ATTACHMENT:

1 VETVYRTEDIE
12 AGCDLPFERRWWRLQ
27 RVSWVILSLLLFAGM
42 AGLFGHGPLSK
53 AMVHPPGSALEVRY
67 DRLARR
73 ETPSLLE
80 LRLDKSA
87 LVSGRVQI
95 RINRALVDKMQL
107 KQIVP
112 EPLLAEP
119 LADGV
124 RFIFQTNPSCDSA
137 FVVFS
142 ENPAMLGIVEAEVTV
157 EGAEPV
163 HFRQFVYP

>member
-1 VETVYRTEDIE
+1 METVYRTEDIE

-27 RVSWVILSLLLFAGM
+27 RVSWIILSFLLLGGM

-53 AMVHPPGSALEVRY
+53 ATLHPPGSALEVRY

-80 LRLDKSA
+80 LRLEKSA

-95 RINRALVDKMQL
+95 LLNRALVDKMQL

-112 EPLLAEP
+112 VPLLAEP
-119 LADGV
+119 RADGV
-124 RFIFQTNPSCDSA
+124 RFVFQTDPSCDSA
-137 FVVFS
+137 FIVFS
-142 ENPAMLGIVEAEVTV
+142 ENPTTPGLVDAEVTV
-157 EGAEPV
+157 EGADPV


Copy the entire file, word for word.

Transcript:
1 VETVYRTEDIE
12 AGCDLPFERRWWRLQ
27 RVSWVILSLLLFAGM
42 AGLFGHGPLSK
53 AMVHPPGSALEVRY
67 DRLARR
73 ETPSLLE
80 LRLDKSA
87 LVSGRVQI
95 RINRALVDKMQL
107 KQIVP
112 EPLLAEP
119 LADGV
124 RFIFQTNPSCDSA
137 FVVFS
142 ENPAMLGIVEAEVTV
157 EGAEPV
163 HFRQFVYP

>member
-1 VETVYRTEDIE
+1 METVYRTEDIE

-27 RVSWVILSLLLFAGM
+27 RVSWIILSFLLLGGM

-53 AMVHPPGSALEVRY
+53 ATLHPPGSALEVRY

-80 LRLDKSA
+80 LRLEKSA

-95 RINRALVDKMQL
+95 LLNRALVDKMQL

-112 EPLLAEP
+112 VPLLAEP
-119 LADGV
+119 RADGV
-124 RFIFQTNPSCDSA
+124 RFVFQTDPSCDSA
-137 FVVFS
+137 FIVFS
-142 ENPAMLGIVEAEVTV
+142 ENPTTPGLVDAEVTV
-157 EGAEPV
+157 EGADPV